The concept of the ‘just transition’ arose from the global labour movement, to deal in a comprehensive way with the social impact of the climate crisis. It is crucial that it is incorporated into industrial policies, to ensure that a policy framework is developed for sectors like transport which takes due account of the workers on whom the sector depends, while stepping up mitigation and adaptation ambition in line with the scientific recommendations of the Sixth Assessment Report of the Intergovernmental Panel on Climate Change (IPCC AR6).

While a handful of countries acknowledge economic benefits such as job creation and enhanced work opportunities associated with sustainable, low-carbon transport in their Nationally Determined Contributions (NDCs),[1] concrete plans and policy measures for a just transition for transport workers are conspicuously absent. Too often, climate action in transport sidelines the people who are actually moving our transport systems, supply chains and societies forward. This oversight demands real change.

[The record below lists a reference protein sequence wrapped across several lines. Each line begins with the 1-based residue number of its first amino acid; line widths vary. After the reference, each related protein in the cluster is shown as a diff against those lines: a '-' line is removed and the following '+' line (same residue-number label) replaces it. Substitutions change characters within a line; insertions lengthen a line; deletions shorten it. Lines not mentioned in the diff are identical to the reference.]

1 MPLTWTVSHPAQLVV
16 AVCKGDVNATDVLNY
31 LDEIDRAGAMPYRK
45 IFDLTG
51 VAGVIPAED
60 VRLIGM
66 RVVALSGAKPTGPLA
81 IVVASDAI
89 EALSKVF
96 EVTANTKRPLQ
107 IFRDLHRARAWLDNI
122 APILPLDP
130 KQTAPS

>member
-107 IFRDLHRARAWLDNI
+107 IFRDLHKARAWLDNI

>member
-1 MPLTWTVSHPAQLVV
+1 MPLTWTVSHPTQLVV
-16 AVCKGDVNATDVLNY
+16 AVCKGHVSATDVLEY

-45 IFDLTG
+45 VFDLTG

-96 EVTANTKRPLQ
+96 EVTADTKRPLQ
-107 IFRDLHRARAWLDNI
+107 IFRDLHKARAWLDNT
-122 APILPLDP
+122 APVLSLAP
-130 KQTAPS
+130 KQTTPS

The first step is social dialogue, incorporating the voice and knowledge of workers into policy and planning for climate action and sustainability – from infrastructure to services; from operators to management; from shifts in transport modes to sustainable fuels and smart technologies. Workers have the on-the-ground knowledge that is crucial for shaping approaches. They are the ones who will operate future systems. And it is their jobs, the terms on which they work, their health and safety and their social protections that will be shaped by the transformation underway. Equally crucial is the consideration of broader impacts on wider communities and indigenous peoples, who may encounter challenges in land and natural resources use, cultural practice disruptions, displacement, noise and other environmental concerns.